Before we get back to our regularly scheduled programming..
Having worked with Apache CouchDB for quite some time, and with BigCouch more recently with the 2600hz platform, it was odd, to say the least, to read Damien’s blog post concerning his exit from the CouchDB project.
While moving on to greener pastures is a common occurrence, and no one expected Damien to stay with the project for the rest of his life, framing the project he’s leaving in a negative way and highlighting the positives of his new, competing project, is disingenuous at best and definitely saddening. A lot of smart engineers and users have spent time working on the CouchDB project, and to dismiss the project so callously is a disservice to the community’s efforts.
Regardless, we wanted to make sure we let our community know that, despite the theatrics and general brouhaha that can follow announcements like this, our path remains unchanged in respect to our choice of datastore.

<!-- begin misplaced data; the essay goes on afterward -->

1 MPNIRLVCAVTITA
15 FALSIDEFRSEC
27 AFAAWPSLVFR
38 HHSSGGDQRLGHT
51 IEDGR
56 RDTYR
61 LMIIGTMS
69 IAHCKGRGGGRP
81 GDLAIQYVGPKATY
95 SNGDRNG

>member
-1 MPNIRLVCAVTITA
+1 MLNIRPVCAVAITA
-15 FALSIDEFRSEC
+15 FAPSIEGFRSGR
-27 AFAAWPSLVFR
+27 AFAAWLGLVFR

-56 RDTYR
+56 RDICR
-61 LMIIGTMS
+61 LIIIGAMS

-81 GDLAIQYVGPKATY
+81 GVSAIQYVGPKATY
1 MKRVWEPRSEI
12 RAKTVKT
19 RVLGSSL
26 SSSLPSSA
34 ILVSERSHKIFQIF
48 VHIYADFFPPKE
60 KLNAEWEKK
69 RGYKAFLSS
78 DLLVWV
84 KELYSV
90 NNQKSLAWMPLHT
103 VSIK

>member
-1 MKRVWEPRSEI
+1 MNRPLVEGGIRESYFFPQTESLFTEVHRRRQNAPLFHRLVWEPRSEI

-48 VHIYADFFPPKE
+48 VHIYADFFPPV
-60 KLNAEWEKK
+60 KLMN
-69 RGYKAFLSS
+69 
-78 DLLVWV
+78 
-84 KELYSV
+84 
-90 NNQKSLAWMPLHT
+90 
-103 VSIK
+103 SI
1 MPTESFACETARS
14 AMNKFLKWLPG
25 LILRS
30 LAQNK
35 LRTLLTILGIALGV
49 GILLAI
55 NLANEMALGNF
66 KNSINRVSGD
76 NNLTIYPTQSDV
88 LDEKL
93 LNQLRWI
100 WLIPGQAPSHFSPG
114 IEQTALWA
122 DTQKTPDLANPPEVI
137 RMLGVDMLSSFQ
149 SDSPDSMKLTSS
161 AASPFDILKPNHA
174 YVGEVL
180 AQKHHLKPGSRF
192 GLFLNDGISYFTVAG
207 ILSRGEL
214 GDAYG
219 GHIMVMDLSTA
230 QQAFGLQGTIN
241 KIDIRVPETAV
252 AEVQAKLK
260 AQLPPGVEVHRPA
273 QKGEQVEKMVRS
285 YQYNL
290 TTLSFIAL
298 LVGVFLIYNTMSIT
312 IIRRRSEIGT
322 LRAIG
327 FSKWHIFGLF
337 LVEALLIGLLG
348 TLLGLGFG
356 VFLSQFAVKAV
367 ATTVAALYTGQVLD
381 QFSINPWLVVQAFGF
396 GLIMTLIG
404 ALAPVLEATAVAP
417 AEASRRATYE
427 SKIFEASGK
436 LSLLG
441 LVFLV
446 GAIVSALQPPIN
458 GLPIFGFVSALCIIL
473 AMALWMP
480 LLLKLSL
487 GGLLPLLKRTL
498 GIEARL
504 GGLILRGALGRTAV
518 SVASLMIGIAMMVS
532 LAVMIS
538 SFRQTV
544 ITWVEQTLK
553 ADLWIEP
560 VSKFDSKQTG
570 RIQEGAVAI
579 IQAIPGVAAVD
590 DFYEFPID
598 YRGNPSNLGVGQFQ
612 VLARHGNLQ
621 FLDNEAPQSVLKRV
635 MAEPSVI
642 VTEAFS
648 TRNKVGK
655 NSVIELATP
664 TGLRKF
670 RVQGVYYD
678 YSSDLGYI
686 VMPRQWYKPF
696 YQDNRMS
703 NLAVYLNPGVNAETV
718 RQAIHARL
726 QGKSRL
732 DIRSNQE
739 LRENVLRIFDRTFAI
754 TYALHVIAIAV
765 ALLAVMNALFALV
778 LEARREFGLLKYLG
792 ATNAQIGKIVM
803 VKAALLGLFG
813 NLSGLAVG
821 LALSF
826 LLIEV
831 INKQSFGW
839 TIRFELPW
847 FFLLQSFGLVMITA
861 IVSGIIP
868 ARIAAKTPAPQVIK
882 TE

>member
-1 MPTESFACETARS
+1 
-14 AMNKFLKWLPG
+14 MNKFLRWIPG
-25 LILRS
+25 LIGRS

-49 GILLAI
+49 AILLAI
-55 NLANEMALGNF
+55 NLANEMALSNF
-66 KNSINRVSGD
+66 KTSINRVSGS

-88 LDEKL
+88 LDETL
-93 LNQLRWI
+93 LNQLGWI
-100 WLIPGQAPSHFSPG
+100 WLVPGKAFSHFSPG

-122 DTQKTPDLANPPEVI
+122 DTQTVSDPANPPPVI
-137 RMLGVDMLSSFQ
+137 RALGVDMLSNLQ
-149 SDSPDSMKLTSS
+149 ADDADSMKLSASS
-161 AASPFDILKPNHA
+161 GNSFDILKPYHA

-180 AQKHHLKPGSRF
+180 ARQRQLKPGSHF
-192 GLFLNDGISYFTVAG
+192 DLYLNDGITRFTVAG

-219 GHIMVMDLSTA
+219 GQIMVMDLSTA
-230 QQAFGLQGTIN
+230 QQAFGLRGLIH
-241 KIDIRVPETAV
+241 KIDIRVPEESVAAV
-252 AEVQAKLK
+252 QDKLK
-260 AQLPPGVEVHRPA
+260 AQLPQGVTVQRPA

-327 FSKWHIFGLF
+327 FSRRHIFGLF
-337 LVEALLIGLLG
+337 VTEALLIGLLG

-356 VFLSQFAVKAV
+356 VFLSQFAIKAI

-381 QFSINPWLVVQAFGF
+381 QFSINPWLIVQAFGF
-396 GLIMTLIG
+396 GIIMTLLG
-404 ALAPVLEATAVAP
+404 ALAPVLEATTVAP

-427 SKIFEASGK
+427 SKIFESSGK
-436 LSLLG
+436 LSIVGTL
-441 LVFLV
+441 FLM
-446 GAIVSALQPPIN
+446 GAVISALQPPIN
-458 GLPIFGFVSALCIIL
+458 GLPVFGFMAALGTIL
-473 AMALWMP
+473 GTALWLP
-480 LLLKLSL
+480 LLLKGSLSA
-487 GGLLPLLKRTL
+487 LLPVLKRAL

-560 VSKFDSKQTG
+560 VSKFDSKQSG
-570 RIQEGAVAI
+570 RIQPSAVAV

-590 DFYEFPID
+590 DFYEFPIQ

BigCouch leverages CouchDB for its storage on disk, and provides management, clustering, internal replication, sharding, and more, on top of that code base. They are a mature company focused on making BigCouch more stable, and more feature-rich, as any worthwhile company does with their flagship product.
We leverage BigCouch in part because of our confidence in Cloudant’s ability to continue to enrich their platform (and by extension, Apache CouchDB). They are a smart bunch of engineers and we value their contribution to making our platform as fault-tolerant as possible. Their vision gels nicely with ours: big data served reliably across a redundant cluster of machines.
If you’re new to the ideas of CouchDB and BigCouch, and wondering why a telephony company like us uses BigCouch, listen to Darren in this webinar as he gives the history of the decision and the experience thus far working with and administering BigCouch in production.
Life is good. Now back to your regularly scheduled programming.
Posted by James Aimonetti, Distributed Systems Engineer